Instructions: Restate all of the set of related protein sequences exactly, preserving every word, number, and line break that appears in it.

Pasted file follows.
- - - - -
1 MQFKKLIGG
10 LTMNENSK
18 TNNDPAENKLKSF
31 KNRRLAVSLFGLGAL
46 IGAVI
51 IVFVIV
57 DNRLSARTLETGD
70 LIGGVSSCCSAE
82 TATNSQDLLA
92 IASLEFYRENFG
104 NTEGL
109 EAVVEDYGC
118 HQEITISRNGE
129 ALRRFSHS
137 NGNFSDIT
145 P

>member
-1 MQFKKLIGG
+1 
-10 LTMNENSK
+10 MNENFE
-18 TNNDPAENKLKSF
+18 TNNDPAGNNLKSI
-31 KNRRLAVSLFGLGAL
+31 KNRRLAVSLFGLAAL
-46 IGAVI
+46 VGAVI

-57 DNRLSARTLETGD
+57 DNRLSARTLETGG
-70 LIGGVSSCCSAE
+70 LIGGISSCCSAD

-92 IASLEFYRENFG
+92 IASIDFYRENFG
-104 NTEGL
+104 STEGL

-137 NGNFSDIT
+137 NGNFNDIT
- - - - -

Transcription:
1 MQFKKLIGG
10 LTMNENSK
18 TNNDPAENKLKSF
31 KNRRLAVSLFGLGAL
46 IGAVI
51 IVFVIV
57 DNRLSARTLETGD
70 LIGGVSSCCSAE
82 TATNSQDLLA
92 IASLEFYRENFG
104 NTEGL
109 EAVVEDYGC
118 HQEITISRNGE
129 ALRRFSHS
137 NGNFSDIT
145 P

>member
-1 MQFKKLIGG
+1 
-10 LTMNENSK
+10 MNENFE
-18 TNNDPAENKLKSF
+18 TNNDPAGNNLKSI
-31 KNRRLAVSLFGLGAL
+31 KNRRLAVSLFGLAAL
-46 IGAVI
+46 VGAVI

-57 DNRLSARTLETGD
+57 DNRLSARTLETGG
-70 LIGGVSSCCSAE
+70 LIGGISSCCSAD

-92 IASLEFYRENFG
+92 IASIDFYRENFG
-104 NTEGL
+104 STEGL

-137 NGNFSDIT
+137 NGNFNDIT